To me photography is an art of observation. It’s about finding something interesting in an ordinary place. I’ve found it has little to do with the things you see and everything to do with the way you see them.
– Elliott Erwitt
I often tell people that I love to capture the ‘in-between moments’ most of all. Searching for and finding quieter moments is a skill that has come through practice, and I’ve found that the more observant and intentional I become as a photographer, the more pleased I feel about my images.
Here, I will share with you some of the things that I’ve learnt along the way, in order to help you recognise that enigmatic, fleeting ‘in-between’ moment.
1. Slow down and be present in the moment
Your everyday life is rich in meaning, and nobody can tell your story better than you can. I’ve found that there’s also a therapeutic benefit from shooting ordinary moments in everyday life. Becoming more observant has certainly taught me to slow down the pace of my life in general, and these days I have my camera close to hand all the time, instead of when I feel in the mood to take photographs. This approach to my photography has fostered a deep appreciation for all that I have to be grateful for, and an awareness that true happiness can be found in being thankful for what I already have. Don’t wait for the perfect time when your home is tidy and everyone is dressed beautifully… look past the chaos and seek out stories that will only get better as time passes and things around you change. It’s not always possible to frame your image exactly as you’d like in camera. Learning to crop out any distracting lines and unnecessary clutter is an important editing skill that will bring balance and perspective to your compositions.
I’ve composed the photograph intensely enough, so that none of the chaos is visible and all of the poetry is centred.
– Sam Abel
2. Be prepared
There is a creative fraction of a second when you are taking a picture. Your eye must see a composition or an expression that life itself offers you, and you must know with intuition when to press the shutter. That is the moment the photographer is creative.
– Henri Cartier-Bresson
If the moment when you press the shutter relies upon your gut instinct, then you need to give yourself as few distractions as possible, so as to maintain an observant eye. Get your camera ready by metering for the light first…if you arrive at the area you want to shoot in before your subject, you can adjust your camera settings and meter for the light while you wait. Once you are ready to start shooting, try and allow time and space for your subject to feel ready as well. Once you sense they feel comfortable and perhaps even momentarily unaware of the camera, be ready to react quickly and press the shutter.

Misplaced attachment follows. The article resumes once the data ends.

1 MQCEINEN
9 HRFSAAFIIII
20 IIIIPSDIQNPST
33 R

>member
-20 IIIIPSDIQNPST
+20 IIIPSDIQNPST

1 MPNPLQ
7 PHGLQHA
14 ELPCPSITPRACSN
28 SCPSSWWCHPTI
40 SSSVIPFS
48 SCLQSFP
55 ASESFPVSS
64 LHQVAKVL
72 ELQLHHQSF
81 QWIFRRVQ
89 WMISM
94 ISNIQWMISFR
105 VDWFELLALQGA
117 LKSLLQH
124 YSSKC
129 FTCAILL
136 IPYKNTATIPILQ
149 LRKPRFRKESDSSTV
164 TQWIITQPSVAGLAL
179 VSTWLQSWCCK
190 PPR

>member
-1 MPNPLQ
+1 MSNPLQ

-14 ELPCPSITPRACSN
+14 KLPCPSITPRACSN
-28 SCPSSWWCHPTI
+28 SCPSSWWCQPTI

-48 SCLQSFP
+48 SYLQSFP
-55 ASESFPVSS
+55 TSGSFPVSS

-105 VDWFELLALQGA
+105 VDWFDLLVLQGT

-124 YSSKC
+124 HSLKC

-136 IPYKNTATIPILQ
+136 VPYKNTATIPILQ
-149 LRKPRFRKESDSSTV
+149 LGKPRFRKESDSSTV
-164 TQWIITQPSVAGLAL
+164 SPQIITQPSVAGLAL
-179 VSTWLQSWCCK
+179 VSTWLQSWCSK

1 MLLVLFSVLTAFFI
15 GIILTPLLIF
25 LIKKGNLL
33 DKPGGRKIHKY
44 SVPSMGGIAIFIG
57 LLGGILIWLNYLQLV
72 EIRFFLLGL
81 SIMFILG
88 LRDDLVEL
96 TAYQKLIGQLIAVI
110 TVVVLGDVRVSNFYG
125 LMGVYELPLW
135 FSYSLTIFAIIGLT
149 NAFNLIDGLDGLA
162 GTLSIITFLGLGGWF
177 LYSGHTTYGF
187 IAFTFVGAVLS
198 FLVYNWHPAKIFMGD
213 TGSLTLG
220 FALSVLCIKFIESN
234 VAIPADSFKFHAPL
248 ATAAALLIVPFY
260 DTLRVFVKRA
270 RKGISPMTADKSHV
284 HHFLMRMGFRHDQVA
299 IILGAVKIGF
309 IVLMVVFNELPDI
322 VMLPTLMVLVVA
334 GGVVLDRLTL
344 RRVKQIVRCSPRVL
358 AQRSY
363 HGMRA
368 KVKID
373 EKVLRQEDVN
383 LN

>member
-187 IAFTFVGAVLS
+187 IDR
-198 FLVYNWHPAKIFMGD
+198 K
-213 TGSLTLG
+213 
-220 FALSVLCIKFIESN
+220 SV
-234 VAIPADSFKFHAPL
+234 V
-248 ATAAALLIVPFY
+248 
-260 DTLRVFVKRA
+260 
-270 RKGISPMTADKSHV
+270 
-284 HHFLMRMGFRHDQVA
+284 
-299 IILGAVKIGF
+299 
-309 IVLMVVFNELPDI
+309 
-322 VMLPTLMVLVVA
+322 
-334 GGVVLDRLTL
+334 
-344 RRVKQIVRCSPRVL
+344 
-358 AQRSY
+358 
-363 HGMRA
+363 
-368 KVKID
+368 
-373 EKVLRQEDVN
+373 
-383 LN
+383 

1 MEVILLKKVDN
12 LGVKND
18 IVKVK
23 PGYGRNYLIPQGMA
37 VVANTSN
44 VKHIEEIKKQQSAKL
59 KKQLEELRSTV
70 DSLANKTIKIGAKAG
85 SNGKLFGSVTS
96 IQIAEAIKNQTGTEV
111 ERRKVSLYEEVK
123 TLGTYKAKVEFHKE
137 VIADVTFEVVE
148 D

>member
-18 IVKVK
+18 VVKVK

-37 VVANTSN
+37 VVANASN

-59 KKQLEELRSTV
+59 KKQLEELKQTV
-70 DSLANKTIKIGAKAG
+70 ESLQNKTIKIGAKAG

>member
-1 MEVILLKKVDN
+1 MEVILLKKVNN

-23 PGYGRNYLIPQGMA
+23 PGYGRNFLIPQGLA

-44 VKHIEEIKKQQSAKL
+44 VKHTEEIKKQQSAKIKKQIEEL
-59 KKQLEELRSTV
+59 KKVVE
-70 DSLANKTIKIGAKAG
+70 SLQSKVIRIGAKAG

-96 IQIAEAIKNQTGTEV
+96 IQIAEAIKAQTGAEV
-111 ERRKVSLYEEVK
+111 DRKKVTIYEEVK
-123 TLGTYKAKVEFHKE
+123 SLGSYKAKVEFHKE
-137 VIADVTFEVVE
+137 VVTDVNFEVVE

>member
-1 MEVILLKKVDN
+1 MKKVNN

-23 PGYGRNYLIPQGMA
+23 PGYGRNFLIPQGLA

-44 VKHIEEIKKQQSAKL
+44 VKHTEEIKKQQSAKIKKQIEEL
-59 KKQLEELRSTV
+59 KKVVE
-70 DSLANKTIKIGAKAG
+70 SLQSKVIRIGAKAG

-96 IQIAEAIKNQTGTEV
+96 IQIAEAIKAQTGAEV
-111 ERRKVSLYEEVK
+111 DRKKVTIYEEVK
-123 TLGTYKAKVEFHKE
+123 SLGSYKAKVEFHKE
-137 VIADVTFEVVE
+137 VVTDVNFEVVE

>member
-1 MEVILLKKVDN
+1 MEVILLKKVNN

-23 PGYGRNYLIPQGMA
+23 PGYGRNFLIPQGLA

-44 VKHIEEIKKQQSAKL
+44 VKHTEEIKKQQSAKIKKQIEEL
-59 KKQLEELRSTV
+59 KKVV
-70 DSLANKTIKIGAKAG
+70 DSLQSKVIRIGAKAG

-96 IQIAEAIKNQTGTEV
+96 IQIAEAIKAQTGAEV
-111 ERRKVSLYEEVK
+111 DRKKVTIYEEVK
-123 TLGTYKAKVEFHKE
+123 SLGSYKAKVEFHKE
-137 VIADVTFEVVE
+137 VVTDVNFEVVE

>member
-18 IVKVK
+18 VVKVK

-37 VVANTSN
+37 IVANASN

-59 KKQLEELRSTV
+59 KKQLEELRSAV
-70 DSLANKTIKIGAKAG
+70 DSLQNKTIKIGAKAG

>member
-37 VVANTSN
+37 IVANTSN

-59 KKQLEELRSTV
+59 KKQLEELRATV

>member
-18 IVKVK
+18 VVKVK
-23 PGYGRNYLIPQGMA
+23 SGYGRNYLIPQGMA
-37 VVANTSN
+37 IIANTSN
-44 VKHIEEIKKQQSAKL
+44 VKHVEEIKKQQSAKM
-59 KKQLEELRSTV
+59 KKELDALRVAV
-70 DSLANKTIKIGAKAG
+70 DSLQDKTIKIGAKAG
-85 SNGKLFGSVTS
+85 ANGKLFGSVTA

3. Set the scene
I like to shoot with a 35mm lens so that I can tell more of the story and place the viewer in the scene with me. The person looking at the image will get a better sense of the atmosphere and mood if they can place the subject in relation to their surroundings. Practicing shooting in a wide variety of settings will set you up to be a versatile photographer who is able to capture the fleeting moments that life presents you with any type of lighting situation. Important decisions such as where to place yourself in relation to your subject will become instinctive. Gone are the days when I would only plan to shoot during the golden hour before sunset; I now favour the contrast between highlights and shadows that low light has to offer, having had to master metering for indoor light because much of our family time is spent inside during the winter months.
4. Collaborate with your subjects
I often chat to the children I’m photographing during a portrait session, as I would do if the camera wasn’t there at all. Children are often excited to share their own ideas for a photograph or check the back of the camera. It helps for them to realise that their input is valued; good collaboration is an essential part of the creative process. Whether you are taking a directional approach to your photography, or a more unobtrusive documentary approach, it is vital that your subjects are comfortable with your presence as well as the camera. This relationship will have a direct impact on how natural and relaxed your subjects appear in the photographs you take.
In the words of photographer Alfred Eisenstaedt,
It is more important to click with people than to click the shutter.
5. Allow the action to unfold naturally
They have been involved in the creative process since infancy. At times, it is difficult to say exactly who takes the pictures. Some are gifts from my children; gifts that come in a moment as fleeting as the touch of an angel’s wing.
– Sally Mann
There is a fine balance between knowing when to interact with your subjects and knowing when to step back and let the action unfold naturally. There is still an element of collaboration between you and your subject here, although the fact that you aren’t directing or posing gives your subject more opportunity to forget about the cameras presence. I find that this type of shooting is easiest with my own children as we know each other so well, they are used to me working in this way, and they know the kinds of images I love to make. However, this is also a useful approach when photographing children that have previously been put under pressure to ‘cheese into the camera’, and as a result dislike having their photograph taken. A documentary based style also means that your subjects will rarely look directly into the lens, which gives a fly on the wall feel that will draw the viewer into the image.
6. Look for the smaller moments wherever you go